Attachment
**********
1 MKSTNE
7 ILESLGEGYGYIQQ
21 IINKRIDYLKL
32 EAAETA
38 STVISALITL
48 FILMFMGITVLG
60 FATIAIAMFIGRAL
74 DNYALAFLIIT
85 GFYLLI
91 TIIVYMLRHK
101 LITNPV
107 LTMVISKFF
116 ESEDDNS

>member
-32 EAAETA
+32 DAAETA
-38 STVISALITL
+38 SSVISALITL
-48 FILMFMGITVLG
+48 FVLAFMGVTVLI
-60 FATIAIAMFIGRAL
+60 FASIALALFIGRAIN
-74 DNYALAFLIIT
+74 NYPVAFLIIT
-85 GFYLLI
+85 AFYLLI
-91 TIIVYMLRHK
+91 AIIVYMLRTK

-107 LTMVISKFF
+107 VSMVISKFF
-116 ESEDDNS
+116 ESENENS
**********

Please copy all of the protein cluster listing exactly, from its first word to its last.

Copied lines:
1 MKSTNE
7 ILESLGEGYGYIQQ
21 IINKRIDYLKL
32 EAAETA
38 STVISALITL
48 FILMFMGITVLG
60 FATIAIAMFIGRAL
74 DNYALAFLIIT
85 GFYLLI
91 TIIVYMLRHK
101 LITNPV
107 LTMVISKFF
116 ESEDDNS

>member
-32 EAAETA
+32 DAAETA
-38 STVISALITL
+38 SSVISALITL
-48 FILMFMGITVLG
+48 FVLAFMGVTVLI
-60 FATIAIAMFIGRAL
+60 FASIALALFIGRAIN
-74 DNYALAFLIIT
+74 NYPVAFLIIT
-85 GFYLLI
+85 AFYLLI
-91 TIIVYMLRHK
+91 AIIVYMLRTK

-107 LTMVISKFF
+107 VSMVISKFF
-116 ESEDDNS
+116 ESENENS